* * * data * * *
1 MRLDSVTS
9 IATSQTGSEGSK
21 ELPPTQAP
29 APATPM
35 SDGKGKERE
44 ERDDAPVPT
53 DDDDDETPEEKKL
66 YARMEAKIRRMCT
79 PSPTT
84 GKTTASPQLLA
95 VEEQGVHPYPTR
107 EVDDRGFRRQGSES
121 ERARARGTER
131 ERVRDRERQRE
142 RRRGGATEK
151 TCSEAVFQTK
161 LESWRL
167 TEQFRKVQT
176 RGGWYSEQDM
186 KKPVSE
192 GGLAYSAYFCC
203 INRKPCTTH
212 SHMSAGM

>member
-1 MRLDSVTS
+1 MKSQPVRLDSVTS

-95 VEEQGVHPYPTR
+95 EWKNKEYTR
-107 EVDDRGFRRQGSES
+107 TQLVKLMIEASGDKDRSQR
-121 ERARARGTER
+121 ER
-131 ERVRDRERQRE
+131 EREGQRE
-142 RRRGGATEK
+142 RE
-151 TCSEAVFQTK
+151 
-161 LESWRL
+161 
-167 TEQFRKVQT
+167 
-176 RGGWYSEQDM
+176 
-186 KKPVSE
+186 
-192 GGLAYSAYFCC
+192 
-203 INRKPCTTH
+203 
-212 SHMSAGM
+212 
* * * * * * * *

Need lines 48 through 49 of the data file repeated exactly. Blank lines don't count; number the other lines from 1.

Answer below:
+192 
-203 INRKPCTTH